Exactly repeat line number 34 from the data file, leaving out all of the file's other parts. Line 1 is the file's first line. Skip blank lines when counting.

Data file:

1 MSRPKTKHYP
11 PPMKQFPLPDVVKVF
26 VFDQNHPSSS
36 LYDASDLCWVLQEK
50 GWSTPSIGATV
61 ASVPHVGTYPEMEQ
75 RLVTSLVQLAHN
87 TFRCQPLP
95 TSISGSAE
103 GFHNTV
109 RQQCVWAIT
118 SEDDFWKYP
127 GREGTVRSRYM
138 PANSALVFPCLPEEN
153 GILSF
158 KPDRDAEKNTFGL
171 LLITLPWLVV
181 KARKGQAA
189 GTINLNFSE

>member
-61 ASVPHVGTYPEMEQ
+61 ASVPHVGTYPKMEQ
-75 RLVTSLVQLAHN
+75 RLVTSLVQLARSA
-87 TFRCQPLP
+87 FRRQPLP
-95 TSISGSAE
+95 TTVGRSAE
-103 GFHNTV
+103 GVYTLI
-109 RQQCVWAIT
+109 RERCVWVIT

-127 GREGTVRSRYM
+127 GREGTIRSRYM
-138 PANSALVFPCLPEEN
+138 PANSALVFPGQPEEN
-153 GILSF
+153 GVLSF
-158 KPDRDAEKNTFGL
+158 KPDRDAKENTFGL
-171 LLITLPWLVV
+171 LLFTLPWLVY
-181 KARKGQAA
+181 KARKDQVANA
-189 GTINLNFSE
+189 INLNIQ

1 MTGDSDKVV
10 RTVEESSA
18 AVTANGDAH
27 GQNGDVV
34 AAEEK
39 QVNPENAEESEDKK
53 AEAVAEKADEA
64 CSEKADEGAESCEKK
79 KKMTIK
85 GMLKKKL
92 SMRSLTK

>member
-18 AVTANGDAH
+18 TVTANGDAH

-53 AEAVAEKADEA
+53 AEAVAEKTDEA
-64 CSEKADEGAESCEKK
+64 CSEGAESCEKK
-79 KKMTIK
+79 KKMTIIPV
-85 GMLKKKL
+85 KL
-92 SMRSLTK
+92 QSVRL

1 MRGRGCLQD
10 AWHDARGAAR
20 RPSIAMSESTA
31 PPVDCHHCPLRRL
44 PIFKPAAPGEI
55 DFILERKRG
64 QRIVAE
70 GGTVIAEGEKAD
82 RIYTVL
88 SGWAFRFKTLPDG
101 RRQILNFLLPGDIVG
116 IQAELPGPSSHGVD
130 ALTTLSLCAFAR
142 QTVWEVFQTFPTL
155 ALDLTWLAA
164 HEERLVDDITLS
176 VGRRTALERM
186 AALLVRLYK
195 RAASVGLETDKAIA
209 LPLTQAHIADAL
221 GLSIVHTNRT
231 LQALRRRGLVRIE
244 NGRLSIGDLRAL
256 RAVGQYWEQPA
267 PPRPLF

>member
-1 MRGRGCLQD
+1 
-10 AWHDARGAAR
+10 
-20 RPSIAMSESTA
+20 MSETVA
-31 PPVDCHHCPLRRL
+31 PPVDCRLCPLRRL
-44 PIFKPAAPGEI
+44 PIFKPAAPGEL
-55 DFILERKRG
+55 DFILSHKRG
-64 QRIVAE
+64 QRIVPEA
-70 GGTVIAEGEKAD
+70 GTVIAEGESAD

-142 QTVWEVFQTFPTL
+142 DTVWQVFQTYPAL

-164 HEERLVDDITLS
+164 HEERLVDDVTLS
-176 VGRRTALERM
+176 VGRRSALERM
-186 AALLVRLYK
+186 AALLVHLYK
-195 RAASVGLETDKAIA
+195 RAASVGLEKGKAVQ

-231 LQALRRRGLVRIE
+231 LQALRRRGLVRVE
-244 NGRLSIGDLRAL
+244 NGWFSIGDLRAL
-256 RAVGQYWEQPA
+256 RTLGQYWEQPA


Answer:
+127 GREGTIRSRYM